After just over 100 years, the stage might be set for the final eclipse of the Labour Party. It could easily happen that Labour will lose heavily in the coming election, not least because of the leadership, or lack of it, of Jeremy Corbyn.
From their current 229 seats, Labour could be down to 180 or even fewer, depending how well the polling data represents real voting intention. Normally a party leader would resign after so catastrophic defeat, but Jeremy Corbyn is no normal leader. If he chooses to stay on, he might be challenged for leader. If so, he would be on the ballot as the incumbent, and would probably gain enough Momentum votes to remain leader.
At this point, since he refused to leave the party, it might well leave him. 140 Labour MPs might decide to form a separate party, perhaps called “Centre Left Labour” or something similar. Anything that included the word “Labour” might be subject to legal challenge, though.
This party would be the main opposition party. Its leader would be Leader of the Opposition and would receive the salary and status that goes with it, plus the office space and the financial support. He or she would face the Prime Minister at PMQs, and would receive the media attention merited by the opposition.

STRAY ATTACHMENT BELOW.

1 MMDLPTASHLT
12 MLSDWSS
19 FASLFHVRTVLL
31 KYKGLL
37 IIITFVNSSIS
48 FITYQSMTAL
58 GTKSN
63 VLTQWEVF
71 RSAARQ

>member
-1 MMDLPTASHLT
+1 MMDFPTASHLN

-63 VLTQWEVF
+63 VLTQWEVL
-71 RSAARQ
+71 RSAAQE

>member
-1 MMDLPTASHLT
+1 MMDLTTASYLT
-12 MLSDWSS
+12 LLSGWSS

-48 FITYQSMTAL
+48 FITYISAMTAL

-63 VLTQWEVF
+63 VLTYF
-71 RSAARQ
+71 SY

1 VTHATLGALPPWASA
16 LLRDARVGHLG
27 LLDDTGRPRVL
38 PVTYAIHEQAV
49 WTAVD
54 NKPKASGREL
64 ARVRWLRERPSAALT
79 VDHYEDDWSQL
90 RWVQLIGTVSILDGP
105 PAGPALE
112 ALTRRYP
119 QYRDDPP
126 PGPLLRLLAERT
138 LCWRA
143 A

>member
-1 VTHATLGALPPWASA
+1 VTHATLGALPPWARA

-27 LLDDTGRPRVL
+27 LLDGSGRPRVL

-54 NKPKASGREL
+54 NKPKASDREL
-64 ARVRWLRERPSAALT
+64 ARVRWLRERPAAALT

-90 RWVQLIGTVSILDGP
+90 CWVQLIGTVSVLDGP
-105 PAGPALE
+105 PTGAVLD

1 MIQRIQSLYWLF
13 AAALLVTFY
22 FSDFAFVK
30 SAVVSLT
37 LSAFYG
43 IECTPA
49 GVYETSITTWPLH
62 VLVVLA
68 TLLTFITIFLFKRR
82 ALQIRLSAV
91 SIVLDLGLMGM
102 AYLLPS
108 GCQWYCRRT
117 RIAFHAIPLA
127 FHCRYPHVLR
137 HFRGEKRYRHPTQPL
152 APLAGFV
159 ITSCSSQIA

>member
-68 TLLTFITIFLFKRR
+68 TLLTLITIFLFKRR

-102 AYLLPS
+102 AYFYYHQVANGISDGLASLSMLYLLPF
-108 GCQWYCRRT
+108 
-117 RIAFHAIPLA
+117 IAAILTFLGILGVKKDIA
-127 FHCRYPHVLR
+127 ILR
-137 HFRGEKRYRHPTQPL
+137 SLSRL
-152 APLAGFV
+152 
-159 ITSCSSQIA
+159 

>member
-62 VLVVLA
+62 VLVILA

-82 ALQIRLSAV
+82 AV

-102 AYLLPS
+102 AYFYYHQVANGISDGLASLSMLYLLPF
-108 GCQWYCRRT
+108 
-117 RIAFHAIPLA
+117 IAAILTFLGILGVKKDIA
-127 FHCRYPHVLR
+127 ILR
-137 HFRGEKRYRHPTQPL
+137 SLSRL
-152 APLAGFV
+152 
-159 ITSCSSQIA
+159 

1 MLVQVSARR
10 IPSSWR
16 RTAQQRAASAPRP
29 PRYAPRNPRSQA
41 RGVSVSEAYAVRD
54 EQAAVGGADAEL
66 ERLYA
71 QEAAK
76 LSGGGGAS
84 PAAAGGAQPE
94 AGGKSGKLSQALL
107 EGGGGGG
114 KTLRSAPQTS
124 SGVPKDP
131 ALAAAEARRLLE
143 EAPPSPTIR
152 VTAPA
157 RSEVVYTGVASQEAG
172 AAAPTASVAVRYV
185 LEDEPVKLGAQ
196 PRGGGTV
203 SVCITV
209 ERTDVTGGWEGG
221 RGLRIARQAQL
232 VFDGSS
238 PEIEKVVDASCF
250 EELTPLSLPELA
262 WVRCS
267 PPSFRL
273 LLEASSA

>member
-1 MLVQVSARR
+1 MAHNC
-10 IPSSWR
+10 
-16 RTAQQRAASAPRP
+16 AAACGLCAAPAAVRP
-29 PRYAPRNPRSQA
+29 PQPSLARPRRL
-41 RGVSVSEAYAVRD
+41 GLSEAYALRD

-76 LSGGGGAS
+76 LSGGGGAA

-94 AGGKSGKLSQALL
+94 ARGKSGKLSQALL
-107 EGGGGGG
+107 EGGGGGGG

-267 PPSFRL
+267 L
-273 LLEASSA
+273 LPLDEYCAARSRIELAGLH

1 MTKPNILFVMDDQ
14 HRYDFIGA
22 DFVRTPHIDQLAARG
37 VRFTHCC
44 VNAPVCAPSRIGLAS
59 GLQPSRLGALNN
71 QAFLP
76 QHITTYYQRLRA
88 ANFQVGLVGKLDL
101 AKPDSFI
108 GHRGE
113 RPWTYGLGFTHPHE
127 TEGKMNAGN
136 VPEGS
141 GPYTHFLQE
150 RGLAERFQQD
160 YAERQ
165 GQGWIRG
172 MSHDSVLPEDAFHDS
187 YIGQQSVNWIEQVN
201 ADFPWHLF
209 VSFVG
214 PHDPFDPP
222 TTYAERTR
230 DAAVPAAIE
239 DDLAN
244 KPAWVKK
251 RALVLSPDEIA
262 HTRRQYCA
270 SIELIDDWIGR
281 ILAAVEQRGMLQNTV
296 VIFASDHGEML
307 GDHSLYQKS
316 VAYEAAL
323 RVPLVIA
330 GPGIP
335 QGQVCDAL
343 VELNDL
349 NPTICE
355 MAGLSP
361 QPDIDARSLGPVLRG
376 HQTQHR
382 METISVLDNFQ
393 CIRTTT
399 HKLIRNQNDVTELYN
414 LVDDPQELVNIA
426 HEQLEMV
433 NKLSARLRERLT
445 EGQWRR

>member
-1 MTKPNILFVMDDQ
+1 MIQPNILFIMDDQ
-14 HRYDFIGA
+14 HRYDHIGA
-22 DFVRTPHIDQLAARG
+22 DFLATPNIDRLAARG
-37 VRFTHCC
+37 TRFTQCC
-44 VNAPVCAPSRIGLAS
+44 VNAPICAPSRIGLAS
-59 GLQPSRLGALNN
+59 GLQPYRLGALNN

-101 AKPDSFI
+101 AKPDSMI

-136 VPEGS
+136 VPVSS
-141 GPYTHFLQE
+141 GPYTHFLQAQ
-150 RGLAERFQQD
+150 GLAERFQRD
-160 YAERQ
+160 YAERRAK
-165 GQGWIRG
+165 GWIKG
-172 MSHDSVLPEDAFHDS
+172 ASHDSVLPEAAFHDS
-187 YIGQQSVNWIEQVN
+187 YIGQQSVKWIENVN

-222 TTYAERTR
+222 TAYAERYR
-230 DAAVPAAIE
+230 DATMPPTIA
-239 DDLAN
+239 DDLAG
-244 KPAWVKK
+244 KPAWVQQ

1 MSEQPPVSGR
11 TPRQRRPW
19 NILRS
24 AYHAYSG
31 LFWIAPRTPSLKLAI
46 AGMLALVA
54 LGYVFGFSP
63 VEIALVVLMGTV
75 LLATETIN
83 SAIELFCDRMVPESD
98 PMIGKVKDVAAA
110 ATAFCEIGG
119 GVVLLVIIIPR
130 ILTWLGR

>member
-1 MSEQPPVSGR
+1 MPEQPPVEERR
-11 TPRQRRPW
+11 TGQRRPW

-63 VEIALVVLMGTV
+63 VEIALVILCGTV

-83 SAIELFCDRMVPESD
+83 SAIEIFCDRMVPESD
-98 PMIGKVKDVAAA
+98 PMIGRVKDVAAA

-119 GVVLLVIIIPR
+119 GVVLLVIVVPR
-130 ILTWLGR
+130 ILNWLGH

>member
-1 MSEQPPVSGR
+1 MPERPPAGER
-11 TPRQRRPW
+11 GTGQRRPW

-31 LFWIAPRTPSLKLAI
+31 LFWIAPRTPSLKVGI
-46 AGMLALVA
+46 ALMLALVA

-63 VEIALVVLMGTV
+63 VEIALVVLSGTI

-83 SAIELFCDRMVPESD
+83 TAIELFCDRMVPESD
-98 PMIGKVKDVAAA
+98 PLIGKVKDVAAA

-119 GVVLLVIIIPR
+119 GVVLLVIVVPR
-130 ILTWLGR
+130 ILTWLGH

Jeremy Corbyn’s rump of maybe 40 MPs would be consigned to back bench obscurity, not even the third largest party, which would be the SNP. People would draw comparisons to the Social Democratic rebellion from Labour in the 1980s, but the circumstances are vastly different. They were not the main party of opposition, commanding the finance and attention that accompanies that. Nor was the official Labour Party as discredited as this one is now.
The new centre left opposition party that inherited Labour’s mantle might take more than one election to become a credible alternative governing party, but the Corbynite rump on the back benches would gradually disappear from the political stage, and after a century of influence, the Labour Party itself would head into history. It could happen.